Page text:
You know, that that's crap or i'm not doing that or i tried that before and then the weight of even thinking about doing it becomes so heavy that they avoid it and then they never do it so my thing is start small get those wins build from that momentum build from there build from there build from there build from there i love it, Bradley. And with that being said, when my listeners inevitably reach out to me and ask, where can I get more of Bradley? Where can they find you at? Where can they get in touch with you? Where can they learn more about your philosophy? Feel free to shout out all the different ways and means they can get to you. You know, I'm not the best about social media. I'm trying to be better. I feel it takes me out of the moment, and I try to avoid that. So I'm trying to come up with a better system for doing that. But I would say the easiest thing is BradleyTallow.com or RichLegacy.com. Probably RichLegacy.com is your best bet. I don't do much with my personal page anymore. And then if you want to schedule a call with me, we just put in a new scheduling software. It's richlegacy.as.me. So richlegacy.as.me for scheduling a call. And that's just like it sounds. It's R-I-C-H-L-E-G-A-C-Y is Rich Legacy. No unique spelling, exactly how it sounds. And I'd heavily encourage you guys to all take a look and see what Bradley, I'll say, has to offer. This isn't some sort of affiliate shout out. I'm not begging you guys for your business right now. It's more the fact of the value that Bradley adds is real value. This whole interview has been unscripted with just two guys that actually care to make a difference. That was the biggest thing that I connected with Ryan in our conversation was I'm not opposed to making money. You know, I think money is a beautiful tool. I think money makes you move more of who you are. And I've seen that happen in other people's lives. It's gonna happen in my own life. If you're a jackass and you make a lot of money, you're gonna be even more of a jackass. You're a good person and you like make a lot of money, you're gonna be even more of a good person. So I will challenge you if you're a jerk, figure that part out first before you try and make money we don't need any more of that in the world but um but yeah that was what i really connected with about ryan is is that like myself i used to want to just make money and my life was miserable and now i just want to make a difference and help people and i'm making more money than I ever have. Because I want to help people. I have a genuine interest in solving other people's problems.

Your Kindness (52:33)

And people pay for that. They pay a lot of money for that. Now, what you, the listener, can't see right now is this entire interview. Bradley has been flying around Phoenix on his private jet, just streaming this, just burning through gas, just with the success. I'm completely kidding. I'm completely kidding. It's not like that at all. We think the same way. Money is certainly a tool and something that I am not UNICEF. I'm not philanthropic. I have a marketing business that pays the bills. But as far as adding the value and truly making a shift in people's lives that's impactful, that's based off an internal calling, a desire to change the world more so than – there's plenty of coaches out there, there's plenty of guys out there that I think Bradley and I could probably both say their names pretty quickly that are doing it because they want to become social media famous or they want to have a Ferrari or Lamborghini in the garage where I would look at all those things as long-term byproducts of doing the right thing for long enough and helping enough people. It's not a reason for, it's a because of. My favorite license plate I ever saw, Ryan, was on a neon orange Lamborghini, which wouldn't personally be my first choice, but I don't remember how long ago. It was like seven years ago. I think it was down in Miami, Florida. And I just saw it in the in the parking lot and at first you you of course noticed the car but the second thing i noticed on this beautiful orange machine was the license plate and that license plate all it said on it was simply you can too yeah and for somebody like that to put a license plate like that on their car, I was like, that is the most beautiful and ingenious thing I have seen in a long time. Absolutely. You can, but you know, you look at somebody like that. Ah, come on. Like, Oh, how did they do it? I heard somebody say the other day, the most genius thing I've heard in a long time, which was, you know, someone's going to judge you if you're rich, that you either stole from people or rip people off or cheated your way to success. And if you're poor, people are going to assume you're stupid or lazy. You can't win either way.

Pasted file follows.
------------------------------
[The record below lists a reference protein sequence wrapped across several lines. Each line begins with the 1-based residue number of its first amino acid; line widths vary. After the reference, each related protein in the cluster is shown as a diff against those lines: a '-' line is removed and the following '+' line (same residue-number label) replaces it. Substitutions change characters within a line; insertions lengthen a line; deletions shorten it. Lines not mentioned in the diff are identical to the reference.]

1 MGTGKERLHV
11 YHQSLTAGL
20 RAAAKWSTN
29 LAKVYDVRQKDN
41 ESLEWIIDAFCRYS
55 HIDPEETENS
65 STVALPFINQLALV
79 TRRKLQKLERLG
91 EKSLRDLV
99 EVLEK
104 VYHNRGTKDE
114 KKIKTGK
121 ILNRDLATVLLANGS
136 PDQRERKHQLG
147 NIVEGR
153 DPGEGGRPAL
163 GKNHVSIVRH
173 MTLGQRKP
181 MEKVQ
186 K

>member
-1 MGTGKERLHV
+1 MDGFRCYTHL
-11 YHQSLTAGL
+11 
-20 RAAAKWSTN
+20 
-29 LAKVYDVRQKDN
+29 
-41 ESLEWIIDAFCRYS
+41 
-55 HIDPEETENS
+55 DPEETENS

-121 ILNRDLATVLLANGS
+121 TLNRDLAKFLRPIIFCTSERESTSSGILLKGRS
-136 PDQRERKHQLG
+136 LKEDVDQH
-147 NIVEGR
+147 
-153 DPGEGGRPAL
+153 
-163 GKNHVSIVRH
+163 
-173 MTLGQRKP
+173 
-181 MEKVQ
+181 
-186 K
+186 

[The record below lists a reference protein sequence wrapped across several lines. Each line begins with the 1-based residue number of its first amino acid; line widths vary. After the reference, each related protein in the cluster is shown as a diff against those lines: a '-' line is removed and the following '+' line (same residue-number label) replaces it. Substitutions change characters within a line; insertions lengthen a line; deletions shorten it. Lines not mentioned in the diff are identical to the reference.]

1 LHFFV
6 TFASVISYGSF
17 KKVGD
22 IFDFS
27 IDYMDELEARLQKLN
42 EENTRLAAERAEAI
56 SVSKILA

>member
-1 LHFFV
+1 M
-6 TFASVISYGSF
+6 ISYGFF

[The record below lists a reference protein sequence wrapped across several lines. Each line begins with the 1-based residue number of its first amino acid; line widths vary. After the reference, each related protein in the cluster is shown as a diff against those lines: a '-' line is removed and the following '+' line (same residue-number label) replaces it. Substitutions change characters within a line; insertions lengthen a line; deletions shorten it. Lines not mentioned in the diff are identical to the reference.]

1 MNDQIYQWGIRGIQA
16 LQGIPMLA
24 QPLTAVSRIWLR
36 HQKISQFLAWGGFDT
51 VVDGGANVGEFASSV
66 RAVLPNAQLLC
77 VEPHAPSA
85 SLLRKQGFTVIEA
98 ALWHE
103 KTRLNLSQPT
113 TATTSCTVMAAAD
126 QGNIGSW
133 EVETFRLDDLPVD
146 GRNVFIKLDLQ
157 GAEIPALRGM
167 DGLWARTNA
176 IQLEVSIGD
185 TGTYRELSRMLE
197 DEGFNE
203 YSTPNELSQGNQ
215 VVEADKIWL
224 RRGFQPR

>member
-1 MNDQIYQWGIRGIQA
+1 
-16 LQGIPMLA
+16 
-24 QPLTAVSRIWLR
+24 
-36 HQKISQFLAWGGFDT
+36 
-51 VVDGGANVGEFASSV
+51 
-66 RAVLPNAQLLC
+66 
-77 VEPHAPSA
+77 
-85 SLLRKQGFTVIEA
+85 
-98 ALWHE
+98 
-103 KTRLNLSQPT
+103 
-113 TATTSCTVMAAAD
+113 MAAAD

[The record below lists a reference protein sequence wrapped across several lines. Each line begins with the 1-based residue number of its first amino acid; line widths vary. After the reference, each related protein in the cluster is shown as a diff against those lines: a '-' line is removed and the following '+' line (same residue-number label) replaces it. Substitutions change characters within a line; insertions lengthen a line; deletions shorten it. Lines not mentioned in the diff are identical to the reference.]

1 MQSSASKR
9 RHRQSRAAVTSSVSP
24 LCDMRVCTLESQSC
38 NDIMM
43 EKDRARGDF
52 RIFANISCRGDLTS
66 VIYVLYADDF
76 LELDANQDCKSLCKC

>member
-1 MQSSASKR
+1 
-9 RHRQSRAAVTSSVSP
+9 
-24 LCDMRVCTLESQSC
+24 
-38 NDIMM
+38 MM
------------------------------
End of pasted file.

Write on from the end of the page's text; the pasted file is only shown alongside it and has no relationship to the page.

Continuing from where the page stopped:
Pursuit Of Happiness

Be Happy (54:50)

People are going to judge you regardless, but just go out and do what's fulfilling and makes you happy. That is exactly, exactly right. And Bradley, I want to say thank you from the bottom of my heart for being on the show today. I love chatting with you and need to make more of a habit of it more than just on the show and a couple text messages. I love picking up what you're putting down. It's good stuff. I feel like we think the same way and speak the same way. So from the bottom of my heart, I appreciate you spending however long this has been on a busy Monday in your schedule. I appreciate you more than I can express. Appreciate it. Keep bringing your light and love to the world. Obviously, people are connecting with it.

Sources Of Inspiration

On Inspiration (55:34)

Just a couple. I'm on my way. You know, my goal, Bradley, is a million people to be impacted with this show. And when I say that million people, I'll hit a million downloads this month. I don't look at that as impact. That's just somebody that listened. That million comes when I can show a million emails where people have written me or show a million reviews where someone took the time to take a further step. Like that's actual impact. I love the fact that you, the listener, are spending time to consume the content. Keep doing it. I'd love you for it. It's just different when it's not even because I want to grow a mailing list. I try to take out all the backwards things it could ever be. It's just right now I'm at 15,700 and some emails since I started, which is awesome. Have a folder. Have them all stacked together. I'm just you, the the listener saying thank you. And some of you want more additional information or episodes, but it's, you know, we're all on this, like I said, we're in the process of progress. And I can just see that, you know, four years from now, there'll be a million people that I'll have an email that I can take a snapshot and who knows what will come after that. You know, but I appreciate it, Bradley. I appreciate the kudos. I want to celebrate the victory that I've had. And like I said, it's no small feat to be. I think I'm number 12 as we're recording this episode, 12 out of all podcasts on iTunes. So it's good, but it all comes down to sharing the truth and doing the right thing by the right people. Well, with that, I'll say how we always wrap up the show.